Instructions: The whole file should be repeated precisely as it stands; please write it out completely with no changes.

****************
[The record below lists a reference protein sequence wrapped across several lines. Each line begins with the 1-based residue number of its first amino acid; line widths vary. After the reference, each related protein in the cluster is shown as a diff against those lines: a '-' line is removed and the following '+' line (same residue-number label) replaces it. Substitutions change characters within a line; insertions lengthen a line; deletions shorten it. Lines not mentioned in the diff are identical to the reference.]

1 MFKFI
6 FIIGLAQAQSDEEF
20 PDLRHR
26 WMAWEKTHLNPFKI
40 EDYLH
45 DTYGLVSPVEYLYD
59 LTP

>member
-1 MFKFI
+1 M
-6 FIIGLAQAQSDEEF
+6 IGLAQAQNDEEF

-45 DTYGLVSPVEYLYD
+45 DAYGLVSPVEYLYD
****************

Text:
[The record below lists a reference protein sequence wrapped across several lines. Each line begins with the 1-based residue number of its first amino acid; line widths vary. After the reference, each related protein in the cluster is shown as a diff against those lines: a '-' line is removed and the following '+' line (same residue-number label) replaces it. Substitutions change characters within a line; insertions lengthen a line; deletions shorten it. Lines not mentioned in the diff are identical to the reference.]

1 MFKFI
6 FIIGLAQAQSDEEF
20 PDLRHR
26 WMAWEKTHLNPFKI
40 EDYLH
45 DTYGLVSPVEYLYD
59 LTP

>member
-1 MFKFI
+1 M
-6 FIIGLAQAQSDEEF
+6 IGLAQAQNDEEF

-45 DTYGLVSPVEYLYD
+45 DAYGLVSPVEYLYD